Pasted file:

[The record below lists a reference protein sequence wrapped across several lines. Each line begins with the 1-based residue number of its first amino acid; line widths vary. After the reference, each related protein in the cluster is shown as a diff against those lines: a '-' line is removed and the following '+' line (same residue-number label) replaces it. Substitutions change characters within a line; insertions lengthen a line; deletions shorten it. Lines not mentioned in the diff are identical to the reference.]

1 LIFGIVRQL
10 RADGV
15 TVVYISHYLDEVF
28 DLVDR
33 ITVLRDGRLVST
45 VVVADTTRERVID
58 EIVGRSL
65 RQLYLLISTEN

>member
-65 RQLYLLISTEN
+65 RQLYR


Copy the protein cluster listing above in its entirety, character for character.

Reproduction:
[The record below lists a reference protein sequence wrapped across several lines. Each line begins with the 1-based residue number of its first amino acid; line widths vary. After the reference, each related protein in the cluster is shown as a diff against those lines: a '-' line is removed and the following '+' line (same residue-number label) replaces it. Substitutions change characters within a line; insertions lengthen a line; deletions shorten it. Lines not mentioned in the diff are identical to the reference.]

1 LIFGIVRQL
10 RADGV
15 TVVYISHYLDEVF
28 DLVDR
33 ITVLRDGRLVST
45 VVVADTTRERVID
58 EIVGRSL
65 RQLYLLISTEN

>member
-65 RQLYLLISTEN
+65 RQLYR